Claude Ghez, President of the Petit Palais in Geneva and the owner of the painting Le Pont de L'Europe by Gustave Caillebotte, conducted the research that’s presented here in the video. Ghez and his team documented the original architectural structure and found that the artist combined three different views in a single composition, making the bridge look far more towering than it really was.

According to Ghez’s research, Caillebotte was horrified by the experience of the Franco-Prussian War, and he channeled those emotions into this painting. Major battles occurred on this bridge, and the distant figure in the blue and red uniform is a soldier. The distorted perspective invokes the anxious tension of the modern city. This artwork was painted before the Eiffel Tower was built, so the mass of iron shown here would have raised memories of war rather than visions of progress. It shows that compositional choices can hold many layers of meaning.

Watch the Video


PAST EVENTS - accordion


Ian Gillespie: The Power of Architecture to Inspire
Friday May 17, 2019, 7 pm

At its best, architecture can be a force for activating cities, shaping public space and reenergizing cultures.

The Liveable City? Leisure
Wednesday April 24, 2019, 7 PM

As Impressionism in the Age of Industry takes viewers on a journey through a period of immense ch

Sold Out
The Liveable City? Transportation
Wednesday April 17, 2019, 7 PM

As Impressionism in the Age of Industry takes viewers on a journey through a period of immense ch

The Liveable City? Work
Friday April 5, 2019, 7 PM

As Impressionism in the Age of Industry takes viewers on a journey through a period of immense ch

Sold Out
The Liveable City? Housing
Wednesday April 3, 2019, 7 PM

AGO Next
Exclusive: Impressionism in the Age of Industry
March 26, 2019

AGO Next is a dynamic membership program for art lovers under 40.

Sold Out
Curator’s Talk: Impressionism in the Age of Industry
Wednesday March 20, 7 PM

Join Caroline Shields, AGO Assistant Curator, European Art for a talk exploring her major new exhibition

Family Events
Family Sundays, March: Building Bridges
March 3, 24, 31, 2019, 1 - 4pm

We’re building bridges- all shapes and sizes using all kinds of materials. Use your most imaginative ingenuity to make the coolest bridge ever!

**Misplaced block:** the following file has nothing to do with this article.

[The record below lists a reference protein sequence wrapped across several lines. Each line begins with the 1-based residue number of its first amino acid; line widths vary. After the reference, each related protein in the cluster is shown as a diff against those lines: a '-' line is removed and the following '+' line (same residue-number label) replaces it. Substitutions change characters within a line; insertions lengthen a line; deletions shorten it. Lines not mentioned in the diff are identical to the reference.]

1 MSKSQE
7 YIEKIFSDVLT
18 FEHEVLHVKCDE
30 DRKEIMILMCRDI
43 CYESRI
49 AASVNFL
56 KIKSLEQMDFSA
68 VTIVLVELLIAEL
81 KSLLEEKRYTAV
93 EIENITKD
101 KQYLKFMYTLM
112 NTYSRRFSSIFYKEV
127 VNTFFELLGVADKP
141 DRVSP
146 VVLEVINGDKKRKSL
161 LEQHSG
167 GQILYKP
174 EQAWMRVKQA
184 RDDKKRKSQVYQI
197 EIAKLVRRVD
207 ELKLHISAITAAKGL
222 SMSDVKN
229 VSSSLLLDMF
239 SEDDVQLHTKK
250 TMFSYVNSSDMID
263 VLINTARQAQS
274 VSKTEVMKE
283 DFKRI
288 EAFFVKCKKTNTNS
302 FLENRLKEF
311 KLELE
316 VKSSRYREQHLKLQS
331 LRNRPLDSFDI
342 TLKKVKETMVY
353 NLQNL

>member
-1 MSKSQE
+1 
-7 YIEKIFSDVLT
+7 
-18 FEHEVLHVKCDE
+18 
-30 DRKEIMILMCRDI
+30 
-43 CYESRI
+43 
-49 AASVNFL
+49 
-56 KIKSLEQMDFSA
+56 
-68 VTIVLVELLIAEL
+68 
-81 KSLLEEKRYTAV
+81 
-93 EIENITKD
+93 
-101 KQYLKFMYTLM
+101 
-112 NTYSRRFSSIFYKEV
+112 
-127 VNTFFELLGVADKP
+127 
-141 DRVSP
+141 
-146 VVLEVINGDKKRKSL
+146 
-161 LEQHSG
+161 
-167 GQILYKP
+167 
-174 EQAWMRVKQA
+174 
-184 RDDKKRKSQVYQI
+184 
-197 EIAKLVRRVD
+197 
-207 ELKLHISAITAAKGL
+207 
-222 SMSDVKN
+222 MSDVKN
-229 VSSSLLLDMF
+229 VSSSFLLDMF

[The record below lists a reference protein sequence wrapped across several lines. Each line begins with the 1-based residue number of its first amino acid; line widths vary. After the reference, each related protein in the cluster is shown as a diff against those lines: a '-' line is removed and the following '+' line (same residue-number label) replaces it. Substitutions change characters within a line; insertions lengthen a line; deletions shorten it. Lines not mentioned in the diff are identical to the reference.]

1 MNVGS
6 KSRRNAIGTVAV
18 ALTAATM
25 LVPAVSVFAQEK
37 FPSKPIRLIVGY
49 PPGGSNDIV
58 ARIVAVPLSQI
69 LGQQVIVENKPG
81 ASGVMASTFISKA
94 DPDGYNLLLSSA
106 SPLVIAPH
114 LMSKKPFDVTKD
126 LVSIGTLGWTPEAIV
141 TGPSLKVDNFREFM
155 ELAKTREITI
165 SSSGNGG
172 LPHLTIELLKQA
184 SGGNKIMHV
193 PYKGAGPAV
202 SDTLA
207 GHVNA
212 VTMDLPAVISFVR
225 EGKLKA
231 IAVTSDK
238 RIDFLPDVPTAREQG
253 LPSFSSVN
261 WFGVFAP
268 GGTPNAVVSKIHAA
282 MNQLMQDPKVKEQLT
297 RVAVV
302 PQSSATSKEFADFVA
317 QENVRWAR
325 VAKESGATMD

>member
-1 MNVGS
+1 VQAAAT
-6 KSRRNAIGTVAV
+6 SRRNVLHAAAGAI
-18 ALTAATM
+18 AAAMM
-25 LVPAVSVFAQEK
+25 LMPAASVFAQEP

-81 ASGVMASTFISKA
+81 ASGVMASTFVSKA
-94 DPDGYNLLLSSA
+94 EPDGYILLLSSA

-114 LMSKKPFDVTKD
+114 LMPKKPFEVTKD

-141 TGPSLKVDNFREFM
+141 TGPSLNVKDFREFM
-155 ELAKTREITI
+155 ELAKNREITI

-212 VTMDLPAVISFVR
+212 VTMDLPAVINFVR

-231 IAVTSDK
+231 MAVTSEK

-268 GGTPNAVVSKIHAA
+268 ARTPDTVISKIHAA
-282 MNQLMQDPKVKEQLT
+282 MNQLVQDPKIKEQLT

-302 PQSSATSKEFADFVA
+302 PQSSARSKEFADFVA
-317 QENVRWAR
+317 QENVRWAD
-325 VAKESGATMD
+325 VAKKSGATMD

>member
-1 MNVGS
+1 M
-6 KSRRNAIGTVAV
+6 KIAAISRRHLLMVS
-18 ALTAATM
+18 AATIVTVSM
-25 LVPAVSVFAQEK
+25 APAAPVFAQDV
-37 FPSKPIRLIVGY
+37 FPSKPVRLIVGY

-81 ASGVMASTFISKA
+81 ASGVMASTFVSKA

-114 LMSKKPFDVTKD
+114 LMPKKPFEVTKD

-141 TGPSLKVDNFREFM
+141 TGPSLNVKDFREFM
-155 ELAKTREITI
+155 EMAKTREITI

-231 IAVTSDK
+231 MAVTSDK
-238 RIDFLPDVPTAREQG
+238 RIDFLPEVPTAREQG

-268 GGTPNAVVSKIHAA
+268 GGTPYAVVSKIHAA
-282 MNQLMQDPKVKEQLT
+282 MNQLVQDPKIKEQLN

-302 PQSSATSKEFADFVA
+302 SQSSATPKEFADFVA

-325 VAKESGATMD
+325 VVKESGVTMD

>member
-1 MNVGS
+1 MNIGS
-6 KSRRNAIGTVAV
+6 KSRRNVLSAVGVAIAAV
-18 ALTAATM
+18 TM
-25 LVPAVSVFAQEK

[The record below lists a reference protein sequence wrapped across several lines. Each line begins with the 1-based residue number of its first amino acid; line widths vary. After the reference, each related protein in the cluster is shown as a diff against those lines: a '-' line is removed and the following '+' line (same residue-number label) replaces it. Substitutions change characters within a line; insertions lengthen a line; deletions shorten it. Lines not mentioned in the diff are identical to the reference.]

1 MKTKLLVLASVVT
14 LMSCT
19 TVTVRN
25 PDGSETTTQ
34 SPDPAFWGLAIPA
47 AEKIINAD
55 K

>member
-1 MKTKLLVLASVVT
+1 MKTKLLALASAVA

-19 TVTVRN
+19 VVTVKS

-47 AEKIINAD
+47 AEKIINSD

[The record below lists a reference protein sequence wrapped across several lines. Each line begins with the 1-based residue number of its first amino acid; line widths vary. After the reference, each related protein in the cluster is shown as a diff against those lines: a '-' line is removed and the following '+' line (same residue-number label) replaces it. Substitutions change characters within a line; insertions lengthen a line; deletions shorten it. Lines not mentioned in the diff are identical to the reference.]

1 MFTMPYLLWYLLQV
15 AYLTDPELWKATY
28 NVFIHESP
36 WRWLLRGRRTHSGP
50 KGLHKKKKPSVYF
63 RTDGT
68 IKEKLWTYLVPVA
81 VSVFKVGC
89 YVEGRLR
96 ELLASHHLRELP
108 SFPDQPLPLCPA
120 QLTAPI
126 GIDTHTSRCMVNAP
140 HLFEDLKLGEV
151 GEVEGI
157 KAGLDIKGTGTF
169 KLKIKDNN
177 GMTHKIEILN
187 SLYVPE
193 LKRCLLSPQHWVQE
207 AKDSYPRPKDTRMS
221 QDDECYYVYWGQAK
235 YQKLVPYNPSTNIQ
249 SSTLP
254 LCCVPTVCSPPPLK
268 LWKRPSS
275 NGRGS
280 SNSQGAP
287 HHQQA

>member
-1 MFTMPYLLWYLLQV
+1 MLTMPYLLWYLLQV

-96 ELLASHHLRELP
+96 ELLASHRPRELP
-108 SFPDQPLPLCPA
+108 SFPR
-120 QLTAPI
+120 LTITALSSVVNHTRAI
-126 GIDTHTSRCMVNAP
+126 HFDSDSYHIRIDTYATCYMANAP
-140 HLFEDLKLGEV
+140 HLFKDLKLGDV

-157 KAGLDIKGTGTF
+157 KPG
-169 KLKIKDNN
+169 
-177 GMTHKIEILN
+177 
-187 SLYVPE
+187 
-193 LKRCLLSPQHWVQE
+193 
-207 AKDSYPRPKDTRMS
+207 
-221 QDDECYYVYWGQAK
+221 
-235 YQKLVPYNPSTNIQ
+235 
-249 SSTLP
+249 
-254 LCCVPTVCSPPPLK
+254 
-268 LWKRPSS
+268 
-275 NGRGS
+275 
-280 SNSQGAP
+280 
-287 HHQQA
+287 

Curators' Circle
Exclusive: Impressionism in the Age of Industry: Monet, Pissarro and more
Tuesday, February 26

French avant-garde artists of the late 19th century were enthralled by the modernity of industry and technology, and they captured their changing world in art.

Member Exclusive
Members' Preview: Impressionism in the Age of Industry
February 12, 13, 14 & 15

AGO Members are invited to join us at our exclusive Members’ Preview for Impressionism in the Age of Indu


This generously illustrated book examines the relationship between 19th-century Impressionism and industry in Europe.

The late-19th century was a time of new technology, industry, and modernity. People were enthralled with their changing world and artists were not an exception. Fascinated by progress in every form, artists depicted factories, trains, and construction sites. Artists such as Claude Monet, Edgar Degas, Vincent van Gogh, and Camille Pissarro began to paint the world around them, from laundresses in the basements of Paris to rural laborers in fields. This book focuses on how Impressionist artists engaged and treated the topic of industry in their art. Chapters discuss how Paris was transformed into a bustling, modern city, the role of women in labor, and the demographic shift from rural to urban centers. Paintings, drawings, and prints, along with archival photographs help to illustrate this rich and complicated moment in art history.


Impressionism in the Age of Industry catalogue cover